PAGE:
Islamic terrorists (they don't
all claim to be al Qaeda) in Yemen managed to pull off another major attack,
and failed. This time the target was the U.S. embassy, and the fifteen minutes
of mayhem included two car bombs and ten or more gunmen. Apparently the plan
was to set off the bombs near two of the entrances, then get into the embassy
itself. These days, U.S. embassies in Islamic countries tend to be built back
from the road, with local police and troops handling outer perimeter security
(and U.S. Marines and contractors handling the embassy buildings defense). This
attack was defeated by the Yemeni security forces, leaving six of the attackers
dead. An Indian passerby was also killed, along with ten other Yemenis
(including the American born wife of a Yemeni, both of whom died while standing
in line to enter the embassy to get a visa for a trip to the U.S.) Four Yemeni
security personnel were killed in the bombing and brief gun battle.
This is a
major loss for the Islamic terrorists, as they have not only failed in their
attack, but killed more Yemenis in doing so. This makes the terrorists less
popular, and soon leads to their demise. This is a trend that has occurred time
and again in the last few decades (in Egypt, Algeria, Saudi Arabia and Iraq).
For the last
year, Yemen has been increasingly aggressive in rounding up actual, or
suspected, Islamic terrorists. In response, terrorists have set off bombs near
the U.S. and Italian embassies, and a housing compound for foreigners, over the
Al Qaeda in
Yemen operations had actually peaked in 2000, when a suicide bomber took a
boatload of explosives into Aden harbor and badly damaged a U.S. destroyer (the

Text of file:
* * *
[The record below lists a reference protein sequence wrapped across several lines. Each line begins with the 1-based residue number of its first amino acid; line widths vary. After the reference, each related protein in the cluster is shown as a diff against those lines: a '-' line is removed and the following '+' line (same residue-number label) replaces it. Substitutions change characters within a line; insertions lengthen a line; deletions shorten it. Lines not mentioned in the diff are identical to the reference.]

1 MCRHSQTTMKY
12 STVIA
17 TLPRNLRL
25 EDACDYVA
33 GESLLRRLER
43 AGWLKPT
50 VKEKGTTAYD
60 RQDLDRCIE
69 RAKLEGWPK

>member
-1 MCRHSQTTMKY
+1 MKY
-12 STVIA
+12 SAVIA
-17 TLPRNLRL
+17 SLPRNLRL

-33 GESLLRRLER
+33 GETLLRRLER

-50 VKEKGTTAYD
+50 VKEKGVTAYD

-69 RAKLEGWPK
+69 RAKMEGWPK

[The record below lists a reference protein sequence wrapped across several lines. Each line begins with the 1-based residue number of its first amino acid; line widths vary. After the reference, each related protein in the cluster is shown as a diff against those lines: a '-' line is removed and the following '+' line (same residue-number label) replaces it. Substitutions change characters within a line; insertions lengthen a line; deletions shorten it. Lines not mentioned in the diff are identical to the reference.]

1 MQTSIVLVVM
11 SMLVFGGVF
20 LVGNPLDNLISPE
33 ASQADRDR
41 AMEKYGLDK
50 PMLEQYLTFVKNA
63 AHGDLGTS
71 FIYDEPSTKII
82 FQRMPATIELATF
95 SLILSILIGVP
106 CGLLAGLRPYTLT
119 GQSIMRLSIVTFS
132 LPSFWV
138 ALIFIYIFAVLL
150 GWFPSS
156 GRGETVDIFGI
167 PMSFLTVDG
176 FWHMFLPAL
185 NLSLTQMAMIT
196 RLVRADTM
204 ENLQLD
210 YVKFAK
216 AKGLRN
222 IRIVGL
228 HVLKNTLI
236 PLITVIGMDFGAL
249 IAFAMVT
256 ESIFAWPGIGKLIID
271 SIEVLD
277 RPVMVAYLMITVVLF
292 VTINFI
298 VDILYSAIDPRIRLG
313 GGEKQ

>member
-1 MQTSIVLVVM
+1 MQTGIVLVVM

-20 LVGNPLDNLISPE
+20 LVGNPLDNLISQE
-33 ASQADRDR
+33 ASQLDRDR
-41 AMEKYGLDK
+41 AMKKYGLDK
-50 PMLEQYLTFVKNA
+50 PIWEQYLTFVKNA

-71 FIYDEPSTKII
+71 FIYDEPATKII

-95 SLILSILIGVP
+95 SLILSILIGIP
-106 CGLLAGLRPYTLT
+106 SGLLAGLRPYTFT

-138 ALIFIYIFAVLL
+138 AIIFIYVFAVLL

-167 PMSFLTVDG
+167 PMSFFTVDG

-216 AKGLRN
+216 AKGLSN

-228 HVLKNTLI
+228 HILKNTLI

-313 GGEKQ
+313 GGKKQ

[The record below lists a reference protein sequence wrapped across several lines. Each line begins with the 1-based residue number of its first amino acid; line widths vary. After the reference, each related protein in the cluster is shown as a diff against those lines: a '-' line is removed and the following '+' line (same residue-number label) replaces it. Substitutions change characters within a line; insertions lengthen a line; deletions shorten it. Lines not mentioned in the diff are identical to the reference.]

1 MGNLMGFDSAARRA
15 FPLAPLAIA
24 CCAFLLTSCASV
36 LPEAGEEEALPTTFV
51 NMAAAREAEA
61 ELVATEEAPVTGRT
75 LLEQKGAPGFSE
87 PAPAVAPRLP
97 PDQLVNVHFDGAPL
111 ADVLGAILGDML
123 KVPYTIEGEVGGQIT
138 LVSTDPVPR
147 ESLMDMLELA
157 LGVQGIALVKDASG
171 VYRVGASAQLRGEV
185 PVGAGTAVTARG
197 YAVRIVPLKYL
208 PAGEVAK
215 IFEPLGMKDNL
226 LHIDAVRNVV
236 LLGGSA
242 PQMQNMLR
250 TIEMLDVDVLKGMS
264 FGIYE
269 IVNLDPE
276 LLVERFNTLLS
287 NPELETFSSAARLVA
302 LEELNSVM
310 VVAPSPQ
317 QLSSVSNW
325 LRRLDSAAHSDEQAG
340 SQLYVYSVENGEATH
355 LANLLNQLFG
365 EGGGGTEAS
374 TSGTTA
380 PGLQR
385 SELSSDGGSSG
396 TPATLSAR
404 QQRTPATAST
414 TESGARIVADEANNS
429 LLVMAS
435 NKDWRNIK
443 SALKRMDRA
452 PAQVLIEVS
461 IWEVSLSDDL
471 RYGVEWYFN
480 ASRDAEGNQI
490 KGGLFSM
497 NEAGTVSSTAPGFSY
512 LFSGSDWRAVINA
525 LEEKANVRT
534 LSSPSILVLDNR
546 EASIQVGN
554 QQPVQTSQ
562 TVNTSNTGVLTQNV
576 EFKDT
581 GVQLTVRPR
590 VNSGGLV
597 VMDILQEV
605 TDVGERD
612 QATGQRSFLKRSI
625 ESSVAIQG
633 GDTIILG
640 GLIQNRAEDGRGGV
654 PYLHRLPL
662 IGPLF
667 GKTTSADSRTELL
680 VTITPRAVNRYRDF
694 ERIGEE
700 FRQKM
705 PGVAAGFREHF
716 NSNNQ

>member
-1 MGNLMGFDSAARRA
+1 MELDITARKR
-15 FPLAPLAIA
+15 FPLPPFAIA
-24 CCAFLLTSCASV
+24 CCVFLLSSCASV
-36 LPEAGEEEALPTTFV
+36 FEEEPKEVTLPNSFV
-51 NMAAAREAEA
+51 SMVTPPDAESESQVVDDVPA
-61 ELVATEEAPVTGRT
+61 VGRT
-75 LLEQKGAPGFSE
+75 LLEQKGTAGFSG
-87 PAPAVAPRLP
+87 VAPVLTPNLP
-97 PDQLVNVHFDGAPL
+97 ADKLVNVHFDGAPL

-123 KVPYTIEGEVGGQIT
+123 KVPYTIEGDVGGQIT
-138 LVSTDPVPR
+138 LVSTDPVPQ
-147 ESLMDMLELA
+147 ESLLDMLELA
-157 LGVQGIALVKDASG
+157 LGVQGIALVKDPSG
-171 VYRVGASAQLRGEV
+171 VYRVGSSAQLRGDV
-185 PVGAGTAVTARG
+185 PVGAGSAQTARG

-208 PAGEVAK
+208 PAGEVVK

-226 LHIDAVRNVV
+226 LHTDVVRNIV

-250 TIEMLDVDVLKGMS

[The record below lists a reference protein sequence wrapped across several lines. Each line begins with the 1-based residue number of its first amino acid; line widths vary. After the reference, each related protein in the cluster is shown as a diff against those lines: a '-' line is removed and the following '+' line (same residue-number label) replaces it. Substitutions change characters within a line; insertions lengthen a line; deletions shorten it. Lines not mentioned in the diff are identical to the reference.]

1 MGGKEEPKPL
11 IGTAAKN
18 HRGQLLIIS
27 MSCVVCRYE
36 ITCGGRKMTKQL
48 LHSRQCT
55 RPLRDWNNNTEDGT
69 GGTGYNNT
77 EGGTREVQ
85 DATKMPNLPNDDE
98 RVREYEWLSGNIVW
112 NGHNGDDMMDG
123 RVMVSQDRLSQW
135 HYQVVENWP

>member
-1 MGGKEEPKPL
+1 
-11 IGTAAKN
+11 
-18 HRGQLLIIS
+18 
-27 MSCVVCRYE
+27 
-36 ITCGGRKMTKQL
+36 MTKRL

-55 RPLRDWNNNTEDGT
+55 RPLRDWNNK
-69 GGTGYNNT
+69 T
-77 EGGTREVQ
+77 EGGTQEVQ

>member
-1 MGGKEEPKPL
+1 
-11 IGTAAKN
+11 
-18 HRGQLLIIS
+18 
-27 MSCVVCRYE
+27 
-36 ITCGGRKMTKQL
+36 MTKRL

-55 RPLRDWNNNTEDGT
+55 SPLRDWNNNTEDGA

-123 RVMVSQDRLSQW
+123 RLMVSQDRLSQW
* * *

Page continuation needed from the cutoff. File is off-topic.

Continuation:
Cole). That attack killed 17 U.S. sailors, and brought down the wrath of Yemeni
security forces, for a while anyway. Since September 11, 2001, the pressure has
been steady, and hundreds of al Qaeda members and supporters have been arrested
or killed. That has thwarted many attacks, and none of the ones that were
carried out were as effective as the attack on the USS Cole. On the downside,
convicted terrorists have been able to bribe their way out of jail, although
they are often recaptured.
experts have long suspected that al Qaeda leaders had put a ban on operations
in Yemen, in order to keep the local security forces inactive, because the
place is so useful as a terrorist hiding place and a transit node for movement
into other areas. The last thing al
Qaeda wants is lots of counter-terrorism activity in Yemen. This is where Osama
bin Ladens family originally came from, and he still has kin there. The Yemen
government is willing to go along with the al Qaeda "truce", as this
is good for the lucrative tourist trade.
are too many Islamic radical factions, and not a lot of discipline to be found.
So attacks continue. Some Yemeni officials would like to run al Qaeda out of
the country. But most officials see this is as impractical. Many Yemenis are
quite conservative in their religious beliefs, and tend to agree with al Qaeda.
While this is a minority of the population, it is a fanatic one, willing to
cause lots of trouble if stirred up.
recent attack led to the prompt arrest of 25 of the usual suspects.